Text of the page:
Books: “A Capitalist in North Korea” reviewed by Leonid Petrov

[CanKor Brain Trust member Dr. Leonid Petrov is a Russian academic teaching Korean History and Language at the University of Sydney. He is also a Research Associate at the Australian National Uuniversity School of International, Political & Strategic Studies. This review is taken from “Leonid Petrov’s KOREA VISION”, a personal website representing his views and opinions about both North and South Korea. –CanKor]


A CAPITALIST IN NORTH KOREA: My seven years in the Hermit Kingdom, by Felix Abt. Amazon Digital Services, Inc., 2012. ISBN (ePub Edition): 978-1-937572-92-1. Reviewed by CanKor Brain Trust member Leonid Petrov.


Capitalist in North KoreaThis new book on North Korea is extraordinary. Since the late 1990s the influx of analytical and documentary literature on North Korea can be broadly divided into two categories: those that exhibit the terrors of life in North Korea, and the rest that speculate on what is wrong with North Korea. Felix Abt, a Swiss entrepreneur who lived and worked in the last communist Hermit Kingdom for seven years, attempts to depict life in North Korea as “normal” despite overwhelming ideological pressure from within and the harsh treatment from foreign powers. To date, only a handful of famed historians, such as Bruce Cumings and Gavan McCormack, have succeeded in showing North Korea from such an unusual angle.

As a business entrepreneur, Felix Abt prefers to remain apolitical and impartial when sharing his thoughts and memories of the seven-year sojourn. His writing exhibits his love for Korea and genuine concern for its people. In his assessments of North Korea’s past and present, the author approaches all issues from a human (and humanistic) perspective, attempting to present life in the country sans political or ideological colouring. But documenting everyday life in the DPRK “as it is” is often inherently counterproductive to the goal of presenting North Korea as “normal” or even on the road to normality. Snapshots of life in North Korea, more often than not, exhibit the miserable lives of the common people alongside the growing wealth of the privileged and trusted groups in the capital, Pyongyang. Read the rest of this entry »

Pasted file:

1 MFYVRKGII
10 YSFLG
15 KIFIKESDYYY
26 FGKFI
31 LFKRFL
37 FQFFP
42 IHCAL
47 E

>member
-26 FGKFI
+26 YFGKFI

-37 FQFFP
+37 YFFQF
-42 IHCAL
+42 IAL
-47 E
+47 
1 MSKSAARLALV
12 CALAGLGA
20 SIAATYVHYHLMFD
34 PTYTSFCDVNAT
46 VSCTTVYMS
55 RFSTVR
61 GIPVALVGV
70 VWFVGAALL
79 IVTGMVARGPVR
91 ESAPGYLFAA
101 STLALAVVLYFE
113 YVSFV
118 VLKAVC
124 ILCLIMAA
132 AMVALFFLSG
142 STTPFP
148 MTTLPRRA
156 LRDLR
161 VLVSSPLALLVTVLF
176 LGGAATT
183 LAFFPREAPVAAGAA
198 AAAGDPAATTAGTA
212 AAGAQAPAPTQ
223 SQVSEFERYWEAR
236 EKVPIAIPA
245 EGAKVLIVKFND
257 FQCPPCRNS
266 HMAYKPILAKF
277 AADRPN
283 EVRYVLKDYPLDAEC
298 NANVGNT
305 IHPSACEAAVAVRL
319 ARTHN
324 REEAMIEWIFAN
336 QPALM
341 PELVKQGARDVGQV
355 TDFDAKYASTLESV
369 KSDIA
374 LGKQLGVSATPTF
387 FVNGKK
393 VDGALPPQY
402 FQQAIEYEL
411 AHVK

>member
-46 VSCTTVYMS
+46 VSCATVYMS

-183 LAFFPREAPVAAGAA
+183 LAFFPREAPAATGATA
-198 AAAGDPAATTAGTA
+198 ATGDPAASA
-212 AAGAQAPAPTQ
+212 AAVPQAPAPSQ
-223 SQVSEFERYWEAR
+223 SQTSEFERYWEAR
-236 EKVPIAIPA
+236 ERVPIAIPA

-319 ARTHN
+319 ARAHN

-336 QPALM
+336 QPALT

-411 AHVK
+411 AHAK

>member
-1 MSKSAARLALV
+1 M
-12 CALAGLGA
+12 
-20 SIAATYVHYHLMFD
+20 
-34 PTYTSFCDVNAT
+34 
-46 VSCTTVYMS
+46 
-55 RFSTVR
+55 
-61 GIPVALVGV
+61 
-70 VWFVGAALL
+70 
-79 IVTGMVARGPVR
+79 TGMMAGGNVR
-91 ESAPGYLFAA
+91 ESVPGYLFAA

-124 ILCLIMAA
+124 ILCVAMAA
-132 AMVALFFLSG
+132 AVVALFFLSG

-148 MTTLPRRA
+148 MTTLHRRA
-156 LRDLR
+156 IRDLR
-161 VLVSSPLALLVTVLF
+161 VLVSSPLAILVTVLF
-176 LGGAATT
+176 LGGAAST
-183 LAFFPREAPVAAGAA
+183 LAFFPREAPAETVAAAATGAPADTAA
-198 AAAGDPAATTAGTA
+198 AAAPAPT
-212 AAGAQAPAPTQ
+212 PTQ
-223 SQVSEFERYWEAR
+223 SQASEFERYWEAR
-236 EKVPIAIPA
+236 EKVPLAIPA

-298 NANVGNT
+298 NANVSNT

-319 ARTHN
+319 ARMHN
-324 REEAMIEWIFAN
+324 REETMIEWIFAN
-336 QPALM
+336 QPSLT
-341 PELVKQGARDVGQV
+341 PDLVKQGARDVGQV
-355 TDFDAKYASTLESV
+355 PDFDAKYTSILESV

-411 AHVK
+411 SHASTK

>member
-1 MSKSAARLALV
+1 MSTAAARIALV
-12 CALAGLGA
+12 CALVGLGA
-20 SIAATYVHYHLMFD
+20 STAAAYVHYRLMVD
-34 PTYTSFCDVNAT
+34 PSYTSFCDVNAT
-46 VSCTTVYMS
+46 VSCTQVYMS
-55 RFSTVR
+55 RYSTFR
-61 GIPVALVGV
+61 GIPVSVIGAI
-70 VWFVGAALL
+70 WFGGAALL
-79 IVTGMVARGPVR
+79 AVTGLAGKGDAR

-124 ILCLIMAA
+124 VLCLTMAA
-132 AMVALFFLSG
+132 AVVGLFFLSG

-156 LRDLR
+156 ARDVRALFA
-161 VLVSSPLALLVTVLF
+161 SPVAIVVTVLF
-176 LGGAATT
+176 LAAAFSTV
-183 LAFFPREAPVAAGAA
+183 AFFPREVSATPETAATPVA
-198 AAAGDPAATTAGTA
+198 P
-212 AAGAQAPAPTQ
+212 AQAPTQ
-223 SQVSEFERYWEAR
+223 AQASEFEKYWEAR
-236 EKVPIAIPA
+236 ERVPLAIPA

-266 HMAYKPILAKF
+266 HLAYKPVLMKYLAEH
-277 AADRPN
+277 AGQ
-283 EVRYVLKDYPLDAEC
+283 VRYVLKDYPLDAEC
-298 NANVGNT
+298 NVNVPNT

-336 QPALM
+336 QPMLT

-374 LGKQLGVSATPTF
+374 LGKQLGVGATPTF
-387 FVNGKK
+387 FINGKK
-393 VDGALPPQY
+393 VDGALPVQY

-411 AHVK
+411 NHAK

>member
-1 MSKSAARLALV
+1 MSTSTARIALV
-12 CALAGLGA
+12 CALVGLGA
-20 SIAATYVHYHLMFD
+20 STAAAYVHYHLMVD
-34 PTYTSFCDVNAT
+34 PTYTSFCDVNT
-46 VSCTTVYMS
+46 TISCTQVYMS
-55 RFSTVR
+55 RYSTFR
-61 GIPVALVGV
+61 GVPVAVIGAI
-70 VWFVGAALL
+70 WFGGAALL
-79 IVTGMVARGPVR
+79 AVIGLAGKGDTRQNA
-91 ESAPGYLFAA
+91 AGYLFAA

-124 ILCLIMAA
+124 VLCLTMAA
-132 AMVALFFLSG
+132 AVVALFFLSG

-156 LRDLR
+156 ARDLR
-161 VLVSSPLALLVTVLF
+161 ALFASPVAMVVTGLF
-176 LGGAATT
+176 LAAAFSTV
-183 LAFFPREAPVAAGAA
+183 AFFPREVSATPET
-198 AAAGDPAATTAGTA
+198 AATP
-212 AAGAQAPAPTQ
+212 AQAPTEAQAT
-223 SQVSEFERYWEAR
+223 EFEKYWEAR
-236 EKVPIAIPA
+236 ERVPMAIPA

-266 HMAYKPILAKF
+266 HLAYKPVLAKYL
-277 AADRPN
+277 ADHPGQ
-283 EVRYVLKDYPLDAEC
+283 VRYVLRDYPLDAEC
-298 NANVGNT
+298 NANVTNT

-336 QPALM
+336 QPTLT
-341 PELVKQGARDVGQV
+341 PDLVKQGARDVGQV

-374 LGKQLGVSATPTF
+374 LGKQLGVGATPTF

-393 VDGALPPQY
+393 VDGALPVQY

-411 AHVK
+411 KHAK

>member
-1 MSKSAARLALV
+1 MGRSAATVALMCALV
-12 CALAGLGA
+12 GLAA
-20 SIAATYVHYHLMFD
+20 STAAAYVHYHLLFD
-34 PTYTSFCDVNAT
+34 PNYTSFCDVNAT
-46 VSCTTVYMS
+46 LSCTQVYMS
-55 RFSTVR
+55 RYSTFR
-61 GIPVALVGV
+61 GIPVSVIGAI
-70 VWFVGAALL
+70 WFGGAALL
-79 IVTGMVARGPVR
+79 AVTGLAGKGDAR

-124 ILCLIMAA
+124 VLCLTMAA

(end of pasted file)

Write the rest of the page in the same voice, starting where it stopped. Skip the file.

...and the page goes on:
Books: “The Orphan Master’s Son”, reviewed by James Church

[James Church is the pseudonym of a former Western intelligence officer with intimate knowledge of the DPRK, who has authored four “Inspector O” mystery novels set in North Korea. There seems to be much excitement about a new novel by Adam Johnson that purports to be a “window into North Korea”. Adam Johnson is a creative writing teacher at Stanford University known mostly for short stories published by a wide range of magazines from Paris Review to Esquire. He has no North Korean experience whatsoever, except for one visit to Pyongyang as a tourist, but has reportedly spent the past six years working on what would become “The Orphan Master’s Son”. His second novel, this book follows a fictional young man’s journey through fictional tunnels and torture chambers of a fictional North Korea. The main character is the son of a kidnapped singer and an influential master of a work camp for orphans. Recognized for his loyalty and keen instincts, Jun Do (John Doe?) comes to the attention of superiors in the state and rises in the ranks. He becomes a professional kidnapper and … well, there’s violence, romance, and eventually heroism, as well as reconfirmation of all the cliches about the horrors of life in the DPRK. –CanKor]